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Plan Would Change Criteria For Michigan Recalls

LANSING (AP) - Less than a month after the rare recall of a state lawmaker, Republican leaders in the Michigan Senate proposed a constitutional amendment on Thursday to limit the reasons for which an elected public official can be recalled.

Michigan law now allows a recall to be attempted for just about any reason, including an elected official's policies and votes. The proposed amendment would limit a recall to reasons such as certain criminal convictions, official misconduct or misuse of public resources. An elected official could not be recalled for the "discretionary performance of a lawful act or of a prescribed duty."

The proposal comes less than a month after voters in Genesee County narrowly recalled state Republican state Rep. Paul Scott from office for his education policy and budget votes.

Scott, who was chairman of the House Education Committee, was the first Michigan state lawmaker recalled since 1983. It's possible a few other state lawmakers could face serious recall attempts in 2012. But the state's recall laws are more often used to target local-level elected officials, who also would be covered by the constitutional amendment.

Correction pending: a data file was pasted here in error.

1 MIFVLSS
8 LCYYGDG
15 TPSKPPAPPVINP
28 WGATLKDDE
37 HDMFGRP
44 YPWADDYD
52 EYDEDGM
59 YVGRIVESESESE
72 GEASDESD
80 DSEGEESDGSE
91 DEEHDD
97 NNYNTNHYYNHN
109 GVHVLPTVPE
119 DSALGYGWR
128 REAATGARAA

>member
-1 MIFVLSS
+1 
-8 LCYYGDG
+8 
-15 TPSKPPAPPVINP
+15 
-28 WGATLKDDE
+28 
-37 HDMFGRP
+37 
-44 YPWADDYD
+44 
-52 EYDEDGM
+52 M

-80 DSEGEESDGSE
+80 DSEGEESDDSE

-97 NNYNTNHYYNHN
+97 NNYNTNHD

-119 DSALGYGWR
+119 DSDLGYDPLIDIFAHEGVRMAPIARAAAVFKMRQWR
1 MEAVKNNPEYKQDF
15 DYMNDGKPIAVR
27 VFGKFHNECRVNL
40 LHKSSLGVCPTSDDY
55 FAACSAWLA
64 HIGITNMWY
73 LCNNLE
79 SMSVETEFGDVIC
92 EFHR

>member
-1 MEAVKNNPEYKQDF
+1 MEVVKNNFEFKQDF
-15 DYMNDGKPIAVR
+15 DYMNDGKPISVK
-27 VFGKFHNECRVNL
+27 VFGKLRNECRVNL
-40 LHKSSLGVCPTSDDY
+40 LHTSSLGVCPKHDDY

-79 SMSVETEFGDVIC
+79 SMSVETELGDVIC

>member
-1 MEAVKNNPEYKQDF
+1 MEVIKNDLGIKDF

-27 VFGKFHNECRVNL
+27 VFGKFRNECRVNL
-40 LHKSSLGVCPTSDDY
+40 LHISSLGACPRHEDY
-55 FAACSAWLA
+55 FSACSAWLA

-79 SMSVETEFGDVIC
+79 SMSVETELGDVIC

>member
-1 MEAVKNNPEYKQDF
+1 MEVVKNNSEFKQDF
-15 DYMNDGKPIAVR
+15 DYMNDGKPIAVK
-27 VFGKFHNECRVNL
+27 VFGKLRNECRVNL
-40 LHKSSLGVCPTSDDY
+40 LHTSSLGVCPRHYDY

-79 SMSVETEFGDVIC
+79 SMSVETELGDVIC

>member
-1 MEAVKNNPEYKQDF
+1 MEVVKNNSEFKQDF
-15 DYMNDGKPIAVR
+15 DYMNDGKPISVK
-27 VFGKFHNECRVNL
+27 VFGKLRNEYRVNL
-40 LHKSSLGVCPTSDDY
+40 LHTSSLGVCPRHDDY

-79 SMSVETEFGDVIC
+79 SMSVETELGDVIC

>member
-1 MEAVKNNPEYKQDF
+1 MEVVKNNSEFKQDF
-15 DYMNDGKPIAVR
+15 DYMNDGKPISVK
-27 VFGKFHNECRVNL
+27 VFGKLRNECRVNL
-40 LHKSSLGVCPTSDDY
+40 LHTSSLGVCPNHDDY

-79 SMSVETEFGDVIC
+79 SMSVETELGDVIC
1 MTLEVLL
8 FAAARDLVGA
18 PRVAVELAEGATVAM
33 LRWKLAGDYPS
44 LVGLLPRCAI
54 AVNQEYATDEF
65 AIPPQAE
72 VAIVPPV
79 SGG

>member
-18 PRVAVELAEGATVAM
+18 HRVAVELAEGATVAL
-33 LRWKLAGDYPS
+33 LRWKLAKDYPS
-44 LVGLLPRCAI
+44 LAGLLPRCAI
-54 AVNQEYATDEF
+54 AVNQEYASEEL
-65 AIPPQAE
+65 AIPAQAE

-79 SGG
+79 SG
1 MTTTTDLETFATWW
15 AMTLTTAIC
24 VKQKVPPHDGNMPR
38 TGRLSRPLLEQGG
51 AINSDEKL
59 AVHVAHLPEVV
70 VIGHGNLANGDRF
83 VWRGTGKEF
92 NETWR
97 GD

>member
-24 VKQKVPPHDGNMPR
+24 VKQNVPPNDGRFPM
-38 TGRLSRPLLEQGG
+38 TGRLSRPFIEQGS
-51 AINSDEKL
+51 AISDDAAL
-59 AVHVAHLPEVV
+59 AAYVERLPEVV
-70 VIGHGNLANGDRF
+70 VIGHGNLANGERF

It won't be easy to change Michigan's law. A constitutional amendment must be approved by a two-thirds vote in the House and Senate before going to Michigan voters for final approval. But there appears to be leanings from both Republicans and Democrats to consider changing recall rules.    Republican Gov. Rick Snyder has said the recall issue in Michigan "has gotten out of perspective on both sides." House Democratic Leader Richard Hammel also appears open to some sort of bipartisan recall reform.

Most states don't have a mechanism to recall a state lawmaker. Voters in those states must wait until regularly scheduled elections to cast judgment on an incumbent lawmaker.

Nineteen states permit the recalls of state officials, according to the National Conference of State Legislatures. Specific grounds for recall - such as the commission of a felony, ethics violations or incompetence - are required in eight of those states.

Organizers of the Scott recall said they should have the right to try and boot a lawmaker from office early if they disagree with the lawmaker's policies. They say Michigan's current recall law gives voters recourse if officials adopt policies that voters weren't anticipating when they elected candidates during a regularly scheduled election.    A special election will be held Feb. 28 to replace Scott. The winner will finish a two-year term that expires at the end of 2012.

(© Copyright 2011 The Associated Press. All Rights Reserved. This material may not be published, broadcast, rewritten or redistributed.)

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